A change in the time spent in inactive states does not give any insight into the
modification of the temporal structure of behaviors. Analysis of transition
frequencies and conditional probabilities between different states of the animal
were then carried out (

(A) Flow diagram: (A1) Transition matrix between the four states can be used to build a flow diagram, where conditional probabilities of transition between states are indicated by number (percentage) and by the thickness of the connecting arrows. Transitions from PI to CA and CI to PA are almost never observed (p<1/1000) and then are not represented in the flow diagram. (A2) Conditional probability of transition from PA to CA depends on previous state. Comparison of P(X|YZ) and P(X|Y) for X = PA, Y = CA (red points) and Z = PA (left) or CI (right) indicates no significant difference (NS). For X = CA, Y = PA (black points) and Z = PA (left) or PI (right) a significant difference appear. (A3) First-order Markov description of the sequence with a distinction between Pap and PAc (see text). (B) First-order Markov description of ß2−/− sequence. Red connecting arrows indicate probabilities of transition that are statistically modified when compared with WT. (C) Comparison of the distributions of time spent within PI, PAp and PAc states respectively (from left to right). Inset: Boxplot of the mean duration of the indicated state. Number of stars indicates statistical level of significance (- p>0.05, * p<0.05, ** p<0.01, *** p<0.001).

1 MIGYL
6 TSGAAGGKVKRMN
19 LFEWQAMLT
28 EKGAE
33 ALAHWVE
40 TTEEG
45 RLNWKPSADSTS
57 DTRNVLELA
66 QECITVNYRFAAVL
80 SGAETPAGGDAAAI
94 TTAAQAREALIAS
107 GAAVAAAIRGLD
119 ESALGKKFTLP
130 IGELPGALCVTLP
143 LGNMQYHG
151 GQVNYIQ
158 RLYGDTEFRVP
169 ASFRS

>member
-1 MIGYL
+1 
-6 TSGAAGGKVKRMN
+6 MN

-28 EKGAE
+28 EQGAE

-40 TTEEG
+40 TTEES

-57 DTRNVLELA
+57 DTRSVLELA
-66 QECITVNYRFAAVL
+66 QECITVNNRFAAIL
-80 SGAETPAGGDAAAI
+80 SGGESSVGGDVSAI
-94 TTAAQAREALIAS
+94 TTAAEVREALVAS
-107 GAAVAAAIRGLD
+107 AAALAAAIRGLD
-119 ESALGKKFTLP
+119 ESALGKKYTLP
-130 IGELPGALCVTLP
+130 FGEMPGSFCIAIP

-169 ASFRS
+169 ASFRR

Stationarity has been tested by comparing transition probabilities obtained during the first and the second 15 minutes of the experiment. We observed (i) a slight modification of (PI → PA) probability of transition (it decreases from 97.7% to 95.5%, and from 98.0% to 96.0% in WT and ß2−/− respectively), and (ii) an increase of (CA → CI) transition with time (from 22.3% to 32.2 and from 13.9% to 25.3 in WT and ß2−/− mice respectively). This last modification indicates that animals have a higher tendency to stop at the center in the second part of the experiment. This increase is similar in WT and in ß2−/− mice.

Distributions of residence times were also modified in